PayPal, EBay Earnings Validate Pressure to Split Companyby
Shares of payments business advance most since July breakup
EBay struggles to lure shoppers from Amazon, other options
The divergent earnings results reported Wednesday validated activist investor Carl Icahn’s push to split the companies and unlock the growth potential of PayPal, which he called the “jewel” of the business.
PayPal’s fourth-quarter revenue beat analysts’ forecasts as the company added merchants, attracted new customers and processed more online payments, even as it faces increasing competition from rivals like Apple Inc. and Square Inc.
Chief Executive Officer Dan Schulman told investors the growing number of digital payment options in the marketplace is creating confusion, which benefits prominent brands such as PayPal. The company added 6.6 million new customer accounts in the quarter to 179 million.
“The more confusing it is out there, the more people turn to brands they trust,” Schulman said.
Meanwhile EBay, which separated from its fastest-growing unit in July, has had a tougher time facing up to opponents like Amazon. Sales stalled on the Web marketplace as shoppers went elsewhere during the holiday season even as total e-commerce spending increased.
“EBay has kind of lost its identity,” said Steven Weinstein, an analyst at ITG Inc. in San Francisco. “Their pricing isn’t special. Their service isn’t special. They’ve lost their competitiveness.”
EBay fell 12 percent, the biggest single-day drop since October 2008, to $23.19 at the close in New York. PayPal rose 8.4 percent to $34.24, its best day since the split.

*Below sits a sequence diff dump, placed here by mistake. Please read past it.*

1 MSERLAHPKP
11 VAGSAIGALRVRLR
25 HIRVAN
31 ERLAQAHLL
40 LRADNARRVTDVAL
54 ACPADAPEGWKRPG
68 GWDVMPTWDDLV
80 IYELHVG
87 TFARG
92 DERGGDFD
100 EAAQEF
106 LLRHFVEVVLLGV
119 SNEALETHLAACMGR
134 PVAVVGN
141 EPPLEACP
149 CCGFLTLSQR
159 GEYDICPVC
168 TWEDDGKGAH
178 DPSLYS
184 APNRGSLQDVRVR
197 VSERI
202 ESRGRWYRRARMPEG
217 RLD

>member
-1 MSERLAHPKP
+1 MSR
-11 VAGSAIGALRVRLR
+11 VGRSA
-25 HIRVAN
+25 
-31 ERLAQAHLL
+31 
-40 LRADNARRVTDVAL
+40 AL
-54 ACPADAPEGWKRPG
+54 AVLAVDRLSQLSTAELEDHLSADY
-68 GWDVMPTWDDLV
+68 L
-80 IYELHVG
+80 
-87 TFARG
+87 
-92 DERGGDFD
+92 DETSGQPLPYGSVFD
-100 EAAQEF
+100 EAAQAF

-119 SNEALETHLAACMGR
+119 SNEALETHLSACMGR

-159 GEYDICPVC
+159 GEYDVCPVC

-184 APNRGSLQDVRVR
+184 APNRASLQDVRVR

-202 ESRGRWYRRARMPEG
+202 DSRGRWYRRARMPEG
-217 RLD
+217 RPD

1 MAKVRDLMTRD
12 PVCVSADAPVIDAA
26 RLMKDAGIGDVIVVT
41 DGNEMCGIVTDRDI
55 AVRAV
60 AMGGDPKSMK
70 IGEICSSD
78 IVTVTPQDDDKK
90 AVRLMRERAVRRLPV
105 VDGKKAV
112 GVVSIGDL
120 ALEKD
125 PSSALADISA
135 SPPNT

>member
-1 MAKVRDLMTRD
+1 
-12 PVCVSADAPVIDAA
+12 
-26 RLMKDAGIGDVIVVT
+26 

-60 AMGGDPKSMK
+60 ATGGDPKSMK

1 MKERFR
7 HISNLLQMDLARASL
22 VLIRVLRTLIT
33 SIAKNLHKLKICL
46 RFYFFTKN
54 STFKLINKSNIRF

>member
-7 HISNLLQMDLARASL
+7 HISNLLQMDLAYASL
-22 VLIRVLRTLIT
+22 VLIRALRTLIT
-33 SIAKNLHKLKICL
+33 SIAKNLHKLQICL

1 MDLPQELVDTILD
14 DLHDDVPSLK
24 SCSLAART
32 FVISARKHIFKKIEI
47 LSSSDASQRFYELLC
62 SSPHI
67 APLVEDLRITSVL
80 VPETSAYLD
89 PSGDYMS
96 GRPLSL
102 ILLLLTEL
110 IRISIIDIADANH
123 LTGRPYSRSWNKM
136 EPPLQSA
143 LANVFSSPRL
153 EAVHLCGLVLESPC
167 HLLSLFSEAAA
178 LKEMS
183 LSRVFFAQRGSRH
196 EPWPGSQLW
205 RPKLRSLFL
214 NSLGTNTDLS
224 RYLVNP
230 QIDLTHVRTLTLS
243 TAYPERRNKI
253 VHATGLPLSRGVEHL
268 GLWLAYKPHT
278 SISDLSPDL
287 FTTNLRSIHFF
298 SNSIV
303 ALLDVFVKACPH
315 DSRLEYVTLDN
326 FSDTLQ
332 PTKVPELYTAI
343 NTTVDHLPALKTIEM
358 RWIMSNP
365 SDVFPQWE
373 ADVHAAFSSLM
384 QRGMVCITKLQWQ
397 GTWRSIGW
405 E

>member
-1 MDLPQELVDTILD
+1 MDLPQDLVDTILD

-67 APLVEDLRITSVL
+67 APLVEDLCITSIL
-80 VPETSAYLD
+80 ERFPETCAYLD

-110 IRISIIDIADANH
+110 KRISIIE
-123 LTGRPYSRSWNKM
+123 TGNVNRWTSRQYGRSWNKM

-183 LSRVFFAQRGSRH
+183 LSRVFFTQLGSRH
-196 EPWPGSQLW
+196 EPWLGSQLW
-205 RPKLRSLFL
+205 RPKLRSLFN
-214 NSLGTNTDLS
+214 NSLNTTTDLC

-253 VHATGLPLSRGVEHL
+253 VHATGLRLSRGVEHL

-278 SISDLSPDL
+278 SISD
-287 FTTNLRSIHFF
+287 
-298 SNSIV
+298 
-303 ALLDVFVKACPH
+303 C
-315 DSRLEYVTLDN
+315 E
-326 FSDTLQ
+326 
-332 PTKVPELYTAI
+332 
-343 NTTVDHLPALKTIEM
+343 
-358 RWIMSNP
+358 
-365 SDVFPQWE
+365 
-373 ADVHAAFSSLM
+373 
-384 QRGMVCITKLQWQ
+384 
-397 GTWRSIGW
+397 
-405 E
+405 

PayPal is luring shoppers and merchants with its one-touch buy button, a convenient feature that streamlines shopping on smartphones. Spending on such devices in the U.S. is expected to rise 28 percent this year, according to EMarketer. PayPal anticipates 2016 revenue of $10.5 billion to $10.7 billion.
At EBay, marketplace revenue declined 5 percent in the fourth quarter from a year earlier. And the company’s first-quarter profit and sales forecasts are lower than the average of analysts’ estimates. CEO Devin Wenig is struggling to entice shoppers and merchants back to EBay at a time when they have increasing alternatives for buying and selling goods online and consumers expect fast, free delivery offered by Amazon.
The company is working to “sharpen its focus,” he said, by adding product reviews to its site and aggregate products in a manner that makes it easy for shoppers to discover unique items.
“We want to simplify the world’s biggest store so that it’s easier to discover the things that are unique and it’s easier to buy things,” Wenig said.